Last Night’s TV: Traffic Blues
Diarmuid Doyle’s discovers TV’s equivalent of watching paint dry
It’s not clear where Law & Order: UK scriptwriters get their plotlines from, but it’s a fair bet they’ll never be inspired by Traffic Blues, RTE’s fly on the windscreen view of the garda traffic corps.
The English version of the US franchise returned for a fifth series last night with a watchable enough episode about unexplained deaths at a hospital. Meanwhile, over on RTE, Garda Helen and Garda Gavin stopped a lorry that looked to be in bad shape (“it’s a holy show”, the driver admitted), but actually turned out to be roadworthy enough. It was allowed to go on its way.
Law and Order suffers from a similar problem to Heartbeat, another Sunday night staple on ITV: you spend so much time working out where you’ve seen all the actors before that the show is nearly over by the time you fully engage with the plot.
Look, there’s Bradley Walsh from Coronation St. And is that Freeman Agyeman from Doctor Who? Your man looks very like Pater Davison from All Creatures Great and Small? (Actually, all three have been in Doctor Who). And is that James Fox? I thought he was dead.
It’s based very closely on its US parent, and its two offshoots Law & Order: SVU and Law & Order: Criminal Intent. Scenes are introduced in the same way, with a brief musical motif, and a description of the place, date and time that the action is happening. Many of the scripts are based on US episodes.
It’s an odd feeling for fans of the US series to go from these familiar sights and sounds, which are usually followed by a scene set in New York or in a busy police station, to a more laidback, English scene, where everybody’s just a little more detached and ironic than their US counterpart. Sometimes, it does feel like Heartbeat, with added skulduggery.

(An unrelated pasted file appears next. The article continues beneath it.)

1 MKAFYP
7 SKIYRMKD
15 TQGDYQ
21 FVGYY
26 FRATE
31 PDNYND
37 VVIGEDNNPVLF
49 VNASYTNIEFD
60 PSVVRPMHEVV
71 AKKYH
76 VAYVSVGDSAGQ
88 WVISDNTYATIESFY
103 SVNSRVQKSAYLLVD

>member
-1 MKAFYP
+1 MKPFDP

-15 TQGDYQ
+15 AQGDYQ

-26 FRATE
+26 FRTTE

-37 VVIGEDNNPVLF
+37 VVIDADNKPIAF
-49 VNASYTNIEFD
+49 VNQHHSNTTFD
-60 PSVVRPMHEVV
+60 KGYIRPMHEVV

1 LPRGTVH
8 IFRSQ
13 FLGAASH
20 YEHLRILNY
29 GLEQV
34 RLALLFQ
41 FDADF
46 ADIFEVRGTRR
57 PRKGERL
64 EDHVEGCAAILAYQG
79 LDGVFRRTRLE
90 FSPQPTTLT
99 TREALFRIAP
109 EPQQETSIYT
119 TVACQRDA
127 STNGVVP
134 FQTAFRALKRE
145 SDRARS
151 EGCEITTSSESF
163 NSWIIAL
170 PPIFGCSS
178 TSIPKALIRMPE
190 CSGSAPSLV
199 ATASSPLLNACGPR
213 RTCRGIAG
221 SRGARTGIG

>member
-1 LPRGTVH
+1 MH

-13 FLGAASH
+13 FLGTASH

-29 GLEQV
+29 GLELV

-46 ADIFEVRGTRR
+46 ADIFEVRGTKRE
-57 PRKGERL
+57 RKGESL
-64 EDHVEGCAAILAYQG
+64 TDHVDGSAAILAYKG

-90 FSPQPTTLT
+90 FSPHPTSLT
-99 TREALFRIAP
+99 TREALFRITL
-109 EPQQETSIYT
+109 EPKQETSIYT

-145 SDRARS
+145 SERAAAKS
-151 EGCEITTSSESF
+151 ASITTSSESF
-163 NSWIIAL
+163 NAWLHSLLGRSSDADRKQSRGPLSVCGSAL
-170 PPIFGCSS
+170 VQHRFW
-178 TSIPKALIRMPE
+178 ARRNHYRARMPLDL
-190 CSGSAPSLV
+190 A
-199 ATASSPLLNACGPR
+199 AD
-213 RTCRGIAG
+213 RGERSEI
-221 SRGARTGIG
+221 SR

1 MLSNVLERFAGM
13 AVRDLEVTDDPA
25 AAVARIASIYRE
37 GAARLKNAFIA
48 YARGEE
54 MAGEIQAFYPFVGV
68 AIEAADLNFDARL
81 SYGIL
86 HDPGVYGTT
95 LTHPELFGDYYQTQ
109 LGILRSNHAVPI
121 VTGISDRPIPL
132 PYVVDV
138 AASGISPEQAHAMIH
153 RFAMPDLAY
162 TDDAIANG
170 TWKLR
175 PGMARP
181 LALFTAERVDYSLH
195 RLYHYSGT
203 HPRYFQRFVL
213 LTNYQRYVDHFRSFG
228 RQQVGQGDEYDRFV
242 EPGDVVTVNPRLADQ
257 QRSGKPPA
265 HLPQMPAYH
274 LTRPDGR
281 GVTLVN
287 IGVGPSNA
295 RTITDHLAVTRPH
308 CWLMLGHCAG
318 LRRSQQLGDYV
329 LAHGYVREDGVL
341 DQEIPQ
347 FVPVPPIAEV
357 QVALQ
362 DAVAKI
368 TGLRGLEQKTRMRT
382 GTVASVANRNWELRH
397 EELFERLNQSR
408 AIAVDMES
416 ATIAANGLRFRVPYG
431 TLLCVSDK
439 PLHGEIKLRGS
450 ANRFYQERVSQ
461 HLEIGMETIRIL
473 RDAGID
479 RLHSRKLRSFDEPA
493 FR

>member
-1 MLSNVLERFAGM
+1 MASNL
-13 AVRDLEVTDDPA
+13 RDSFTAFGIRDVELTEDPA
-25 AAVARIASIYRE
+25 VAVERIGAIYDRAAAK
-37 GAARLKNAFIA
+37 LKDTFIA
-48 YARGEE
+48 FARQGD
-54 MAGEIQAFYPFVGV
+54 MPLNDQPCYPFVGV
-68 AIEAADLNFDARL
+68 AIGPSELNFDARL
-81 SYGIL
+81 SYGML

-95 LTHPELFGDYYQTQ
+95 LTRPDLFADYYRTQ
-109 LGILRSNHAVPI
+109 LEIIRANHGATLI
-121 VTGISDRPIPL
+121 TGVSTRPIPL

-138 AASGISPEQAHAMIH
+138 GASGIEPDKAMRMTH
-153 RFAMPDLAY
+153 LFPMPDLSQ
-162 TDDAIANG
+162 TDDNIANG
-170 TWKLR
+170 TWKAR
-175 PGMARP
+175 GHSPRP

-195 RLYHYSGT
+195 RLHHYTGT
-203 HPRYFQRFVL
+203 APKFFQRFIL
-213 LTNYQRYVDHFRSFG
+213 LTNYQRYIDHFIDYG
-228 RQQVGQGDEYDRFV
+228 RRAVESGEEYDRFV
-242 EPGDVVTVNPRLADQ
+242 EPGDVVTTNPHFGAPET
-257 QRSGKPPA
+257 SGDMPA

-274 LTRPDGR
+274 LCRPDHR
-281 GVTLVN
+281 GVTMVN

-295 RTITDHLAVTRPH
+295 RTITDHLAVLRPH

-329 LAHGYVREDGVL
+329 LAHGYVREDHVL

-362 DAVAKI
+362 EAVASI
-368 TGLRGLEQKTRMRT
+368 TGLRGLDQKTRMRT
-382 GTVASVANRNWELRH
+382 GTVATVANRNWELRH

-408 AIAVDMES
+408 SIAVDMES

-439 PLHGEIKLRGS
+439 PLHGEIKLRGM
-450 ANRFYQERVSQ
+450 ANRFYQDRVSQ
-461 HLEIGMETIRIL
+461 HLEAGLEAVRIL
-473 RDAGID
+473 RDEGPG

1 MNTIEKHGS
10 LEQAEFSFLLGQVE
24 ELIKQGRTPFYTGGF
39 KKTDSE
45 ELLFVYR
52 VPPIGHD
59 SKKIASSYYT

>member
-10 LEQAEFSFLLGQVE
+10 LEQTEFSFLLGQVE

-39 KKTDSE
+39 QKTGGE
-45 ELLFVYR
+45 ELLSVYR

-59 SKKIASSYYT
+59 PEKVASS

Bradley Walsh, who plays the main poilce officer, Ronnie Brooks, is far removed from Danny Baldwin, the charmingly cheeky chancer he played in Coronation Street. He’s a more world-weary and cynical figure, although occasionally you expect him to flash his winning grin and say: “go on luv, make us a nice cup of tea and tell us whodunnit”.
Jamie Bamber, who plays his sidekick Matt Devlin, is convincing as a reliable straight-shooter. Harriet Walter, as their boss Natalie Chandler, does a decent turn in a show that doesn’t really have any meaty female roles.
Like the US original, the UK version has plenty of twists and turns – last night’s episode featured a chiropodist passing himself off as a hospital doctor and an alcoholic consultant – but it suffers from a lack of resources. There are few enough external shots, and it’s all very deskbound and claustrophobic. It’s decent Sunday night viewing, but no more than that.
Traffic Blues could be rechristened Law & Order: Mighty Craic Altogether. It has the feel of a show that might have been put together by a few well-resourced guards to show their mammies what they do and to reassure them that they’re not in any danger at all.
I’m sure that’s not true, and that many gardai bravely risk injury every day of the week, but you get no sense of that from Traffic Blues.
As well as the lorry that turned out to be roadworthy, last night’s episode featured the arrest of a man for drink driving (he was later fined €100) and the seizure of a vehicle from a driver who didn’t have insurance.
There was also a car chase in Dundalk, during which a handbag stealer in what looked like a clapped out Ford Fiesta tried to make it to the border before he was stopped by the gardai. He failed. “It was a good day for the guards all round”, one officer said.
Unfortunately, the programme makers weren’t actually in the chasing car, so we learned about the pursuit only through garda footage and the subsequent accounts of the two officers on board, who sounded like they were giving evidence in court.
It was the closest thing to drama in the whole programme, but it was like watching paint dry.